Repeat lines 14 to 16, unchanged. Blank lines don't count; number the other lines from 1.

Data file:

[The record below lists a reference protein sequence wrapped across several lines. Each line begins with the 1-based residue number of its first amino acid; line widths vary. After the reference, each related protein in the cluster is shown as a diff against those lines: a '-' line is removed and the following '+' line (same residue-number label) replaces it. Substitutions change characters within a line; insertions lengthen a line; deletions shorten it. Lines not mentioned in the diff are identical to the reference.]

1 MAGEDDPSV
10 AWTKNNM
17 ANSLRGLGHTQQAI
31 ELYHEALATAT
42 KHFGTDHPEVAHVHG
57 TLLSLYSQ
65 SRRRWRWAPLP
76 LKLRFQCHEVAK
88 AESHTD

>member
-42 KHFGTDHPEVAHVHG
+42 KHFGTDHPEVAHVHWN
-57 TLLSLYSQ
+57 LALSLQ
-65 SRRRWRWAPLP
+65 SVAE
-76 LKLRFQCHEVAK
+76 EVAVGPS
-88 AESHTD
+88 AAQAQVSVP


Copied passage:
-57 TLLSLYSQ
+57 LALSLQ
-65 SRRRWRWAPLP